- Historic Sites
In San Francisco Warren G. Harding lay dead, and the nation was without a Chief Executive. In the early morning hours, by the light of a flickering oil lamp, an elderly Vermonter swore in his son as the thirtieth President of the United States
December 1963 | Volume 15, Issue 1
Meanwhile Calvin Coolidge moved resolutely into his first day as President. By eight thirty the long, black Fierce-Arrow was rolling along the River Road toward Rutland at a steady thirtyfive miles an hour. En route, the President stopped at the Old Plymouth Notch Cemetery, where five generations of Vermont Coolidges lay at rest in the family plot. For at least ten minutes he stood at his mother’s grave in deep meditation. The beautiful Victoria Moor Coolidge had died, presumably of tuberculosis, when Calvin was turning twelve. The President made a briefer pause at the grave of Abbie, his only sister, a beautiful and brilliant girl who had qualified as a country schoolteacher at twelve, followed Calvin (to his great delight) to the Black River Academy at Ludlow, and then died of appendicitis the following year, when Calvin was eighteen. When they reached Rutland driver McInerney pulled up alongside the railroad depot, where a special train bearing very special redwhite-and-blue buntings and including the private car of the road’s former president (and former governor of Vermont), Percival Wood Clement, waited with steam up.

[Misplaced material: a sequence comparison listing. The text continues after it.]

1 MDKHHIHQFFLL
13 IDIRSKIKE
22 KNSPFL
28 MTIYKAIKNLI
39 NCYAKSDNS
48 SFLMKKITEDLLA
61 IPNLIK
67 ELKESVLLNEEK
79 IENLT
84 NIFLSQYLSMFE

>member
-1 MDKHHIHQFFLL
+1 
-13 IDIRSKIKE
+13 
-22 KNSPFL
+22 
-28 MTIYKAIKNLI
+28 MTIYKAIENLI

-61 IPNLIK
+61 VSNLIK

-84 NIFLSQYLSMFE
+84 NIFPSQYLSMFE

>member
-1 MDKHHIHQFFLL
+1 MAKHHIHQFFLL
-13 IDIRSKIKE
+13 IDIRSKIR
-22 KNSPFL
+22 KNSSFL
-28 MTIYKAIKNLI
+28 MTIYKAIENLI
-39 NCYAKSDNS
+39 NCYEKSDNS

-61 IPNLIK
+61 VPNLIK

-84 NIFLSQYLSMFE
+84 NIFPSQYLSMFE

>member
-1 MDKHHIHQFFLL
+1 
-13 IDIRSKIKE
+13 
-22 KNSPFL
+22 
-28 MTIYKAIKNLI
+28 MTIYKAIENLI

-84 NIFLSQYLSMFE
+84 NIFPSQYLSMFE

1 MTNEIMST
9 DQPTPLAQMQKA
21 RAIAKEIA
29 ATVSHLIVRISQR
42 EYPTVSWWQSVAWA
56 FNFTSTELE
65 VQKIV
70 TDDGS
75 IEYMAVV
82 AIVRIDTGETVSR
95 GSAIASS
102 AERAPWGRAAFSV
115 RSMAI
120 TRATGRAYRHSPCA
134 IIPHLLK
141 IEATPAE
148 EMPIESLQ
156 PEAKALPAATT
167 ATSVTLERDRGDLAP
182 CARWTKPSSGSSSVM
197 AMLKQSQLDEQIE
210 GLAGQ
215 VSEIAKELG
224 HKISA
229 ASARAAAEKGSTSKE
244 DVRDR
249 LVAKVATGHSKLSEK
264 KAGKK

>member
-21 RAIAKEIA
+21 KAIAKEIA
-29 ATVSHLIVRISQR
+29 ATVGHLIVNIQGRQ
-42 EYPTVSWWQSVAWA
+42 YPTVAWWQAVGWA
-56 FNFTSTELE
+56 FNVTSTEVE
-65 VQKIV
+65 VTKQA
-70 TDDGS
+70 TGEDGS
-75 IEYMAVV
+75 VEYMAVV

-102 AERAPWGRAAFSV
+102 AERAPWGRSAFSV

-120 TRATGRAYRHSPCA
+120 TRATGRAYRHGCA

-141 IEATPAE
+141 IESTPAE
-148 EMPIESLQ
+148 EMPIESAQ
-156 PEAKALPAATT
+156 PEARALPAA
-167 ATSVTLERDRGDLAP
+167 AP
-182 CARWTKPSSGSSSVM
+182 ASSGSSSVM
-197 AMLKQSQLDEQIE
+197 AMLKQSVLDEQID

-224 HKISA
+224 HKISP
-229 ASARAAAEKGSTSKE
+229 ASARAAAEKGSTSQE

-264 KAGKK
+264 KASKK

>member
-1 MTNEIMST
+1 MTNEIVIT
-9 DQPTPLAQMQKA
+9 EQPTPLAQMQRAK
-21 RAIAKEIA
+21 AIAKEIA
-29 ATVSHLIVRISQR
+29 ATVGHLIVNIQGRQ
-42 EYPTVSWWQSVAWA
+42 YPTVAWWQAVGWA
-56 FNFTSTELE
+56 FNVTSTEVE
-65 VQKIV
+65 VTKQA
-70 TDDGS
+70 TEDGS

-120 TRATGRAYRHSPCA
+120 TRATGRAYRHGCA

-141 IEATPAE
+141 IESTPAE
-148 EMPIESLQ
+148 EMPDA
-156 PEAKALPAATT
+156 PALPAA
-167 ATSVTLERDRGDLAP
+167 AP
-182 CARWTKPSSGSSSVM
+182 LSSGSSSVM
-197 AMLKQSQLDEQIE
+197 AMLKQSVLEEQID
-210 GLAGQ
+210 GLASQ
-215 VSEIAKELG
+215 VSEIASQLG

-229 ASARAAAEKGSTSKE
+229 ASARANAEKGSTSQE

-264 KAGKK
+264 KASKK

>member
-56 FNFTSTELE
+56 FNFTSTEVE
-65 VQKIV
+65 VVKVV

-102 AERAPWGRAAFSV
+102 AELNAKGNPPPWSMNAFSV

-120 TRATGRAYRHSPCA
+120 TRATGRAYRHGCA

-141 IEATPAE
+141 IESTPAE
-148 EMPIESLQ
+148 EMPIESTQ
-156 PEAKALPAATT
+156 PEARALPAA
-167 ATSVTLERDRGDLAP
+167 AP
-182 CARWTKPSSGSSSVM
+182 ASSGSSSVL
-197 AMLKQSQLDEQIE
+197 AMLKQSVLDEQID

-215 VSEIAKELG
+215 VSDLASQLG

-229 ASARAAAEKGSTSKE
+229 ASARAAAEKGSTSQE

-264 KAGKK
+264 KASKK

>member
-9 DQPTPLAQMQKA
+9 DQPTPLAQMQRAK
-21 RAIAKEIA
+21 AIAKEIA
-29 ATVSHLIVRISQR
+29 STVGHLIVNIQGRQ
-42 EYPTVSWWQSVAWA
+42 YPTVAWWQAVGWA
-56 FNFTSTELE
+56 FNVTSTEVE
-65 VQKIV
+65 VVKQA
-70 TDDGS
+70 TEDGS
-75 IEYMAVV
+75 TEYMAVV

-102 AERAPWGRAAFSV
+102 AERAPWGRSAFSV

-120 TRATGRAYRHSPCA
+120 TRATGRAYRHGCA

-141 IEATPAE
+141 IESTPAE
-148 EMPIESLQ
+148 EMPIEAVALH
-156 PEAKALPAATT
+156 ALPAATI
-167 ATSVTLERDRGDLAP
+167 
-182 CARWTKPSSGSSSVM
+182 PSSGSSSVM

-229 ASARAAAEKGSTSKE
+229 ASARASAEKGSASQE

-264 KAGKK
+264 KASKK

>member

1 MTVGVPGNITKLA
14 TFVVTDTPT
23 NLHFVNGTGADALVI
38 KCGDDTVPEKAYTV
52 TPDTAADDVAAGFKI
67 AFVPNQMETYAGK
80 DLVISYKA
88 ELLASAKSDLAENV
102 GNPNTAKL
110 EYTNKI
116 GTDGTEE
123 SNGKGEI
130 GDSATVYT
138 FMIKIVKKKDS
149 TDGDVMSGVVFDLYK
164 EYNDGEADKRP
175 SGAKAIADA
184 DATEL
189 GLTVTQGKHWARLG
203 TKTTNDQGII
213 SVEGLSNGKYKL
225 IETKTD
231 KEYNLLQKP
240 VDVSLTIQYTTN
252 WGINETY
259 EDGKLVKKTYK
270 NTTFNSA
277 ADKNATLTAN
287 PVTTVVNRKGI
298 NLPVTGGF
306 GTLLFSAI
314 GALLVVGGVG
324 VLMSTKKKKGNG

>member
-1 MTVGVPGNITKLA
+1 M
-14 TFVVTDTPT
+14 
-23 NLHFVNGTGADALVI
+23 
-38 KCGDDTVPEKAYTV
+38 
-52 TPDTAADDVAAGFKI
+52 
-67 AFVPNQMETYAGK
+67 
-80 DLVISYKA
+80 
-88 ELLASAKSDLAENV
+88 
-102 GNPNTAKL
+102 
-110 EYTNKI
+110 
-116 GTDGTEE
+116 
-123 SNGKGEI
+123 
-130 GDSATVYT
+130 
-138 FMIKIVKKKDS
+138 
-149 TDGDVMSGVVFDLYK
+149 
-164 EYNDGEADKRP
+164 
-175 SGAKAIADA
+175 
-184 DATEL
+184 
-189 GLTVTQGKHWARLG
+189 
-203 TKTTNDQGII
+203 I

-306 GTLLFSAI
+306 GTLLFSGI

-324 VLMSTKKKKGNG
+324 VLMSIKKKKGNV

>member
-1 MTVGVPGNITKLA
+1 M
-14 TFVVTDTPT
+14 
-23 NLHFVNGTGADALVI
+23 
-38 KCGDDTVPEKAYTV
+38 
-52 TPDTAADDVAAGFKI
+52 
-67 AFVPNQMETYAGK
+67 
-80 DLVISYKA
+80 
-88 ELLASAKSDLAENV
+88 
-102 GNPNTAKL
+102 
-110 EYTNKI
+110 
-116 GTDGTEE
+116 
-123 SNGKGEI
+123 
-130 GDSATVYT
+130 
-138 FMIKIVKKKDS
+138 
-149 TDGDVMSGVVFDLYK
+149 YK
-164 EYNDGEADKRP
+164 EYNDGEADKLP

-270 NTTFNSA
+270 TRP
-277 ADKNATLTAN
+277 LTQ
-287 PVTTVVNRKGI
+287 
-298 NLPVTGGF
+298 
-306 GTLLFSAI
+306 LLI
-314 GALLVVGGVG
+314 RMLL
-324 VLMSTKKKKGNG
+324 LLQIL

For the first and only time that day Calvin Coolidge was noticeably short-tempered. Noting that the regular 9:15 train was still on the tracks, he deliberately bypassed the reception committee and demanded, “Where’s the traffic manager?” When the latter identified himself, the President said curtly, “You’re not running any special train for me! If you want me to ride in your boss’s private car you can hitch it on the regular train. But no special! ”
He escorted his wife to a waiting-room bench, where he sat with her while the hook-on was effected. Several times Secretary Geiser started to speak, only to be impatiently waved aside; from Washington, Clark had dispatched two Secret Service men to join the new President at the Rutland station; they had not yet arrived, but Coolidge couldn’t have cared less. With enormous effort the two agents, temporarily stranded at Bellows Falls, across the state on the Connecticut River, had maneuvered passage on a Rutland freight caboose as far as a remote mountain stop, Mount Holly. There the 9:15 stopped to take on water and, incidentally, the weary Secret Service men.
Percival Clement expressed cautious disappointment that what he had intended to be the Presidential Special had not been used. He was quoted as saying he was “considerably let down.” That was not the case with young Violet Hickory, back at Cilley’s Store.
In a recent interview she told the writer the following story. Busy as he had been, she said, the new President had somehow found time to leave a small white envelope on the front counter. On it two words were scrawled in ink: “for Violet.” Inside was a new dollar bill, the first dollar Calvin Coolidge spent as President of the United States. On it he had primly written, “For Violet from Calvin Coolidge.”
Violet has carefully preserved the bill in her lockbox in a bank over in Woodstock, for as country neighbors and other knowing people continue to agree, it was truly a miracle in Vermont. Cal Coolidge had left a dollar tip.